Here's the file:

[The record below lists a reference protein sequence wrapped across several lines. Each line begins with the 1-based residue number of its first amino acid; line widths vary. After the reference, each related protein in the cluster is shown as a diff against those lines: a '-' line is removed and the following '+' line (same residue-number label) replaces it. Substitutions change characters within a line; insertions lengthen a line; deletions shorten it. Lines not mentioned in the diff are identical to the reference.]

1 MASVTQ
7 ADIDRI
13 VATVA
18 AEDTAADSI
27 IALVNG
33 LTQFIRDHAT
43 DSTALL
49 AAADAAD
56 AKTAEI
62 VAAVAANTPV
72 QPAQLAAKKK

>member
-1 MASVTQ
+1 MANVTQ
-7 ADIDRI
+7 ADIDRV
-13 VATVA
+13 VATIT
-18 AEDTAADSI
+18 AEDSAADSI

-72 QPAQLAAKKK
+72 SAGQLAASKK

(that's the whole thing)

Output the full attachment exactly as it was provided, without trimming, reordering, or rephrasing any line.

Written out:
[The record below lists a reference protein sequence wrapped across several lines. Each line begins with the 1-based residue number of its first amino acid; line widths vary. After the reference, each related protein in the cluster is shown as a diff against those lines: a '-' line is removed and the following '+' line (same residue-number label) replaces it. Substitutions change characters within a line; insertions lengthen a line; deletions shorten it. Lines not mentioned in the diff are identical to the reference.]

1 MASVTQ
7 ADIDRI
13 VATVA
18 AEDTAADSI
27 IALVNG
33 LTQFIRDHAT
43 DSTALL
49 AAADAAD
56 AKTAEI
62 VAAVAANTPV
72 QPAQLAAKKK

>member
-1 MASVTQ
+1 MANVTQ
-7 ADIDRI
+7 ADIDRV
-13 VATVA
+13 VATIT
-18 AEDTAADSI
+18 AEDSAADSI

-72 QPAQLAAKKK
+72 SAGQLAASKK